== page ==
Dan Graham. Two-Way Mirror Power: Selected Writings by Dan Graham on His Art, edited by Alexander Alberro. Cambridge, Mass.: MIT Press, 1999 198 pp.,. 48 ills.. $18.95 paper.
Dan Graham's writings about his own works are the focus of a new collection edited by Alexander Alberto: Two-Way Mirror Power: Selected Writings by Dan Graham on his Art.' This is the second volume of critical writing by Graham published by MIT Press. Comparatively, the first, Rock My Religion (1993). edited by Brian Wallis, features Graham's cultural criticism: essays on rock and punk rock, television and popular culture, and modernist art and architecture. A hard distinction between Graham's writings about his works and his essays is difficult to maintain, as much of the intellectual terrain between the two genres is shared.
The place of the artists' wrong in the literature of art is ambiguous, and in Graham's case is especially so, as his writing is deeply connected with his visual work, while constantly externalizing his practice by placing it in a larger cultural (and frequently nonart) context. Thus, the manifest distinction that Rock My Religion is largely about the work of others (while it does include some documentation of his own projects) and that this new volume features Graham's writings on his own works is only superficially useful. The usual art historical terms of primary and secondary, form versus content, and description versus interpretation significantly fail when applied to the workings of Graham's projects and written production. While description is an essential component of all Graham's written production, the writings about his own works never serve merely as an account of an artistic oeuvre. Thus, as a discrete selection, Two-Way Mirror Power lacks cohesion at times because of this question of how to classify Graham's extensive and diverse written production, and also its limited length as a paperback.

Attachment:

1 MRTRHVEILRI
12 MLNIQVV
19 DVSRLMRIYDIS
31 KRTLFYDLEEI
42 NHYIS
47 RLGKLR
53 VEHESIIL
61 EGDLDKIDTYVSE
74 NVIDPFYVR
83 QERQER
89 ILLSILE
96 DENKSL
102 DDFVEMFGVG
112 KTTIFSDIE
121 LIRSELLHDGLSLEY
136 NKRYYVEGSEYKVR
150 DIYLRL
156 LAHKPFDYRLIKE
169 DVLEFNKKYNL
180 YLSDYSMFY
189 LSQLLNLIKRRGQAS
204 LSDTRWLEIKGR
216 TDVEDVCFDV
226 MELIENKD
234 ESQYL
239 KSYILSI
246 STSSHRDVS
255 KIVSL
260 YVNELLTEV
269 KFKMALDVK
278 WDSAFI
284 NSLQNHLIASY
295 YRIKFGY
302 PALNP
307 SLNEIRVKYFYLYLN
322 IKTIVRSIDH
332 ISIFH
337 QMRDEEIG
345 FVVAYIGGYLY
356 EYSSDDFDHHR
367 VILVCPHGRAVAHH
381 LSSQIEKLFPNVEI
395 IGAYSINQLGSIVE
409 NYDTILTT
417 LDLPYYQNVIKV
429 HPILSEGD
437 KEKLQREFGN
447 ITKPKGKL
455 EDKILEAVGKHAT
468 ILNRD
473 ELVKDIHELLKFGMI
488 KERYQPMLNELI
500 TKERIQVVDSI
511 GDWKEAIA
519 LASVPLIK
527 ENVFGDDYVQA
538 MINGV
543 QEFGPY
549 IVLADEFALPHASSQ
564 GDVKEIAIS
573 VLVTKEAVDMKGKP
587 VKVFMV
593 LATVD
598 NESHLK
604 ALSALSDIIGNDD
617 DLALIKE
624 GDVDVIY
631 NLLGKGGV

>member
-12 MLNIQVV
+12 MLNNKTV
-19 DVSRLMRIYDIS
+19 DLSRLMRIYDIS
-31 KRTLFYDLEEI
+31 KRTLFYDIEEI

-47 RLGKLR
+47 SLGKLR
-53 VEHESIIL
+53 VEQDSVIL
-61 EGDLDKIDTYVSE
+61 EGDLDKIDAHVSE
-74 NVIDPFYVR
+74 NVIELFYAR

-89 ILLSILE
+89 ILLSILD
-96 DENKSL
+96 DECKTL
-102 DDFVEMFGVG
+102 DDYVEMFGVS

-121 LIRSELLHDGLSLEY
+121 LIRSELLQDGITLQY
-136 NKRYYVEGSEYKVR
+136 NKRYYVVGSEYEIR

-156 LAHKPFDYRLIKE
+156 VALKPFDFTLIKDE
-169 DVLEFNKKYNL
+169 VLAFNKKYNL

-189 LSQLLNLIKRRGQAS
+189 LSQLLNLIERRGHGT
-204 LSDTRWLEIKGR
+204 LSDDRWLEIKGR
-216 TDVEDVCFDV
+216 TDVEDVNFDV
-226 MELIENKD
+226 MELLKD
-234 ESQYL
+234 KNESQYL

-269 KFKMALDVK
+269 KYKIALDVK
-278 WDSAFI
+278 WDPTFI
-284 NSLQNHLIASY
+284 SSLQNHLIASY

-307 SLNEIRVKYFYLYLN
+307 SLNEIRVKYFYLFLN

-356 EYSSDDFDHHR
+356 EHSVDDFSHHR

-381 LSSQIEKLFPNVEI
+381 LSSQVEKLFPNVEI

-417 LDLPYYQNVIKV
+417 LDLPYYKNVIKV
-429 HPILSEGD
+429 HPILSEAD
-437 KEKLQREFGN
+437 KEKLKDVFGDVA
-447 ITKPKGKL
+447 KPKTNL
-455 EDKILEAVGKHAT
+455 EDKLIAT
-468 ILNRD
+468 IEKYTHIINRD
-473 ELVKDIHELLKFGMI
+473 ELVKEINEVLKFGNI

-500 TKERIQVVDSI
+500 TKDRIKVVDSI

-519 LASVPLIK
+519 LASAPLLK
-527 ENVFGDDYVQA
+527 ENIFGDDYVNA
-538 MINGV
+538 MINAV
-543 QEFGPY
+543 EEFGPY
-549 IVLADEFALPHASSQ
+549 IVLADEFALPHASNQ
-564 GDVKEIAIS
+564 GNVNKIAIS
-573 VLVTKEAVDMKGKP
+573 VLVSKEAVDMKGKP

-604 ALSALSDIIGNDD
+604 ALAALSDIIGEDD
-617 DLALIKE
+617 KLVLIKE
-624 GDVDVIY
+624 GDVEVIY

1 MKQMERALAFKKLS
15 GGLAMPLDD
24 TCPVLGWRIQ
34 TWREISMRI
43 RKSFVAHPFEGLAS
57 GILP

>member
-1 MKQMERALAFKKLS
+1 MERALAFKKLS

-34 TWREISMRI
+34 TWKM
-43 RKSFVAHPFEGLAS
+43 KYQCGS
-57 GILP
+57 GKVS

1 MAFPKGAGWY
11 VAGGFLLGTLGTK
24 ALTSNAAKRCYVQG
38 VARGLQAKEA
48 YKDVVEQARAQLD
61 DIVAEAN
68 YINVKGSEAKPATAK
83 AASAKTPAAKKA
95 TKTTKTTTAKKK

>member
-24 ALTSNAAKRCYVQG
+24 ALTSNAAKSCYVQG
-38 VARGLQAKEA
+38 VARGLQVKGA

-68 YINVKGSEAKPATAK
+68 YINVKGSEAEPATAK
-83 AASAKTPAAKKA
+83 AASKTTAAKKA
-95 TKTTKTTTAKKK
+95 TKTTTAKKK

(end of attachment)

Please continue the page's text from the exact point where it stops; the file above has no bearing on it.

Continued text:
Several texts which have appeared in Rock My Religion and elsewhere-this time unabridged-are included in Two-Way Mirror Power. The new volume also includes examples of Graham's cultural criticismfor example, "The Artist as Producer" (1978-88), "Performance: End of the '6os" (1989). and "Essay on Video, Architecture, and Television" (1979). A reprint of Graham's paper for the conference "Legacies of Critical Practice in the 8os" published in Discussions in Contemporary Culture, edited by Hal Foster (Seattle: Bay Press, 1987), and four hard-to-find interviews bring additional voices to the collection through discussion and dialogue formats.
Alberro has organized Graham's writings based on the type of visual project (magazine page, performance, film, pavilion) as well as chronology, which is the most logical and pragmatic way to approach his production. However, these distinctions also break down as the recurring logic of methods and the material and the visual concerns of the artist become legible throughout the body of work and writing. This suggests the possible benefits of applying a more thematic and structural approach to Graham's production, which might yield new kinds of links between the projects both across type and over time. For example, the cultural construction of "suburbia" in both historical and more literary terms (always paired with notions of the "urban" in Graham's work) links the magazine article "Homes for America" (1966-67) with Graham's early rock criticism and works as various in type as the video and article "Rock My Religion" (1982-84) and the architectural model "Alteration to a Suburban House" (1978).
Two-Way Mirror Power is one installment in MIT Press's recent project to publish artists' writings. The classification of Graham's writing in particular, and this group of artists' writings more generally, together raise a number of questions concerning the critical and institutional reception of conceptualist work and its legacies to both art and art discourse. Continuous with Graham's artistic production, Rock My Religion and Two-Way Mirror Power evidence a dual allegiance to visual practice and cultural criticism. …